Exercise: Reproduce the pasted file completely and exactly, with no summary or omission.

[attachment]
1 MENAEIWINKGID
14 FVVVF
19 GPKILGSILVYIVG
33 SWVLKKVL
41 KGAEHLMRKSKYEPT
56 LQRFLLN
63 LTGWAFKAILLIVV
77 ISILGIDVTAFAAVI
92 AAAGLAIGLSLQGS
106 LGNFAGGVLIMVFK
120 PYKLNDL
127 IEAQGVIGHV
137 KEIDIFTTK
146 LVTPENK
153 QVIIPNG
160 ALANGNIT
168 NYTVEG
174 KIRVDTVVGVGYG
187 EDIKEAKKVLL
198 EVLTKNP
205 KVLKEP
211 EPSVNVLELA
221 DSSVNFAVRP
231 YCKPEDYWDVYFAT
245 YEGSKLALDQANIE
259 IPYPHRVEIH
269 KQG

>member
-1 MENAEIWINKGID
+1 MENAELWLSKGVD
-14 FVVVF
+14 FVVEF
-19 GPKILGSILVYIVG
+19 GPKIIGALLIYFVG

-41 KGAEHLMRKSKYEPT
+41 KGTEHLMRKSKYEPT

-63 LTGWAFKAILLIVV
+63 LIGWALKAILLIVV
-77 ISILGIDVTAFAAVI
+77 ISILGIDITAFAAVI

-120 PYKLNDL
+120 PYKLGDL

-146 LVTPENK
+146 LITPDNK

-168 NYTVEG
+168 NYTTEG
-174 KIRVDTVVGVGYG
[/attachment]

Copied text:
1 MENAEIWINKGID
14 FVVVF
19 GPKILGSILVYIVG
33 SWVLKKVL
41 KGAEHLMRKSKYEPT
56 LQRFLLN
63 LTGWAFKAILLIVV
77 ISILGIDVTAFAAVI
92 AAAGLAIGLSLQGS
106 LGNFAGGVLIMVFK
120 PYKLNDL
127 IEAQGVIGHV
137 KEIDIFTTK
146 LVTPENK
153 QVIIPNG
160 ALANGNIT
168 NYTVEG
174 KIRVDTVVGVGYG
187 EDIKEAKKVLL
198 EVLTKNP
205 KVLKEP
211 EPSVNVLELA
221 DSSVNFAVRP
231 YCKPEDYWDVYFAT
245 YEGSKLALDQANIE
259 IPYPHRVEIH
269 KQG

>member
-1 MENAEIWINKGID
+1 MENAELWLSKGVD
-14 FVVVF
+14 FVVEF
-19 GPKILGSILVYIVG
+19 GPKIIGALLIYFVG

-41 KGAEHLMRKSKYEPT
+41 KGTEHLMRKSKYEPT

-63 LTGWAFKAILLIVV
+63 LIGWALKAILLIVV
-77 ISILGIDVTAFAAVI
+77 ISILGIDITAFAAVI

-120 PYKLNDL
+120 PYKLGDL

-146 LVTPENK
+146 LITPDNK

-168 NYTVEG
+168 NYTTEG
-174 KIRVDTVVGVGYG